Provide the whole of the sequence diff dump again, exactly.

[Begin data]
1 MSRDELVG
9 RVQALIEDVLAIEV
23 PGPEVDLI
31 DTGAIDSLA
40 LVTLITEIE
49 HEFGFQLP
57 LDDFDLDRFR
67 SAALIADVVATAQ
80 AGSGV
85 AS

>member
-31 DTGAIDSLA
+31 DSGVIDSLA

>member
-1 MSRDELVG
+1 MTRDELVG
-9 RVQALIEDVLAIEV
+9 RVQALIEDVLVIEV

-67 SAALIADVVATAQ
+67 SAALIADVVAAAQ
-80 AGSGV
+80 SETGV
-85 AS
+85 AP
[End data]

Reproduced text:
1 MSRDELVG
9 RVQALIEDVLAIEV
23 PGPEVDLI
31 DTGAIDSLA
40 LVTLITEIE
49 HEFGFQLP
57 LDDFDLDRFR
67 SAALIADVVATAQ
80 AGSGV
85 AS

>member
-31 DTGAIDSLA
+31 DSGVIDSLA

>member
-1 MSRDELVG
+1 MTRDELVG
-9 RVQALIEDVLAIEV
+9 RVQALIEDVLVIEV

-67 SAALIADVVATAQ
+67 SAALIADVVAAAQ
-80 AGSGV
+80 SETGV
-85 AS
+85 AP